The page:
Sunday, March 8, 2009

Researchers waiting for Obama to sign order to reverse Bush policy on stem cell research

This is one issue that transcends over both party lines. Using unwanted and eventually thrown out embryos to research for possible treatments for Parkinson's Disease, Alzheimer's, spinal cord injuries, etc.

This is where President Bush lost me. This country has been founded on believing in science and technology, being the first for inventions and cures, for Bush to just totally deny what stem cell research can possibly do and to help in many ailing diseases just baffled me. This is where the rubber met the road and where Bush went hard right to the Christian Conservatives.

Religion has no place in governing and making decisions for people of this country, none. There is a reason why the founding fathers wrote about separation of church and state. For the past 8 years, I guess the Bush Administration did not understand this memo. And the Republican Party ended up losing many voters in the end.

On Monday, President Barack Obama is expected to change the government’s course on this issue, reversing an order by his predecessor, George W. Bush, that prevented scientists from receiving federal money for studying embryonic stem cell lines derived after August 2001.

Obama’s order will allow federal agencies to pay for research that proponents say could find effective treatments for diabetes, Parkinson’s disease, Alzheimer’s, spinal cord injuries and a host of other debilitating medical conditions.

The move fulfills Obama’s campaign promise to separate politics from science, said Aaron Levine, an assistant professor of public policy at Georgia Tech.

Levine has written extensively about the conflict over the morality of human embryo research.

“It’s not going to be a short-term fix, necessarily,” Levine said Saturday. “But some new lines of research may open up.”

Most important, he said, lifting the funding restriction will allow scientists to “push their research toward the most promising technologies rather than the most politically expedient technologies.”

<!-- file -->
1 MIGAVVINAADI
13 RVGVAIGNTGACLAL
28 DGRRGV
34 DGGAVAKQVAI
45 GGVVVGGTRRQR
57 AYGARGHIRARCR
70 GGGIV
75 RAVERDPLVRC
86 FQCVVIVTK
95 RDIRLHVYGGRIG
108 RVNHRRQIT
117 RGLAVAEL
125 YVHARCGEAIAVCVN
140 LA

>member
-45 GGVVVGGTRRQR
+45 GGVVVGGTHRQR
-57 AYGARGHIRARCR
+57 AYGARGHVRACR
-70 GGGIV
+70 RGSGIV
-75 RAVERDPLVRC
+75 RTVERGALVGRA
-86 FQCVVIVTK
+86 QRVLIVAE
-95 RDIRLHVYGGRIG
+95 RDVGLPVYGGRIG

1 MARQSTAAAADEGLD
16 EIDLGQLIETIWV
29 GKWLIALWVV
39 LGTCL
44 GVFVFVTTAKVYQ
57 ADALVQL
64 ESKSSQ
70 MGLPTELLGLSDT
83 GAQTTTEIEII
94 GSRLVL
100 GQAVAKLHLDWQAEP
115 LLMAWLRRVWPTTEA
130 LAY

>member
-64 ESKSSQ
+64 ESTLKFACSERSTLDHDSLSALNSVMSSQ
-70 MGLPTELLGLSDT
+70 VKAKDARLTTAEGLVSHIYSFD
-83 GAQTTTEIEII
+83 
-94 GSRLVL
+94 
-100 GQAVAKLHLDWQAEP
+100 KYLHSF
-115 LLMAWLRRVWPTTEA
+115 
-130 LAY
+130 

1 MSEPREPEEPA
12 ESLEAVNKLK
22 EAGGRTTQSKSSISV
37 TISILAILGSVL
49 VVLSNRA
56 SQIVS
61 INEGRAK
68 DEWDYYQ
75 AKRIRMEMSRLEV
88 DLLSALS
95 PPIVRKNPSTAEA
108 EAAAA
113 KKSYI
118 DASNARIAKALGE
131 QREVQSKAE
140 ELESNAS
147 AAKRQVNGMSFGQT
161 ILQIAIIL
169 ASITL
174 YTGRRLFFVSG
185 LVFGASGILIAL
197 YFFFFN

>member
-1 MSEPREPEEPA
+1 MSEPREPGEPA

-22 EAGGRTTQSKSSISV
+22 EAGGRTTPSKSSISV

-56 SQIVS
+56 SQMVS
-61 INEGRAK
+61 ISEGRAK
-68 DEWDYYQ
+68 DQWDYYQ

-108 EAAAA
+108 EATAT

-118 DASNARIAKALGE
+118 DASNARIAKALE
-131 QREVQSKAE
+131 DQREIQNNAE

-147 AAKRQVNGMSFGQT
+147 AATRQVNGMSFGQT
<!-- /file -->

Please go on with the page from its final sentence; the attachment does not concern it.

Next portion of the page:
The potential use of embryonic stem cells to create replacement human tissue has always been controversial. Days-old embryos must be destroyed to obtain the cells; they typically are culled from unused embryos that fertility clinics would otherwise discard.

Religious conservatives reacted strongly as word of Obama’s decision leaked out Friday. In an interview with The New York Times, Tony Perkins, president of the Family Research Council, called it “a slap in the face to Americans who believe in the dignity of all human life.”

Bush’s 2001 order allowed federally sponsored research to continue on lines of embryonic stem cells created before Aug. 9, 2001. But only 21 such lines exist, and Levine and others said many lines can’t be used in human studies. Scientists at Georgia universities have used only stem cell lines created before Bush’s 2001 restriction.

Georgia universities are strongly interested in pursuing new stem cell research, said Dr. Robert Taylor, the acting director of cardiology at Emory University who conducts research in regenerative medicine. Taylor’s research involves cells collected from “peripheral” blood rather than from embryonic sources.

At the University of Georgia, faculty members at the Regenerative Bioscience Center have received federal grants to work with the old stem cell lines. Georgia Tech and the Medical College of Georgia also have continuing research into stem cell use.

Obama’s decision changes the very nature of the research, Taylor said.

“This would open up a lot of opportunity,” Taylor said. Because of the funding restrictions, he said, “the United States is drifting behind other countries.”


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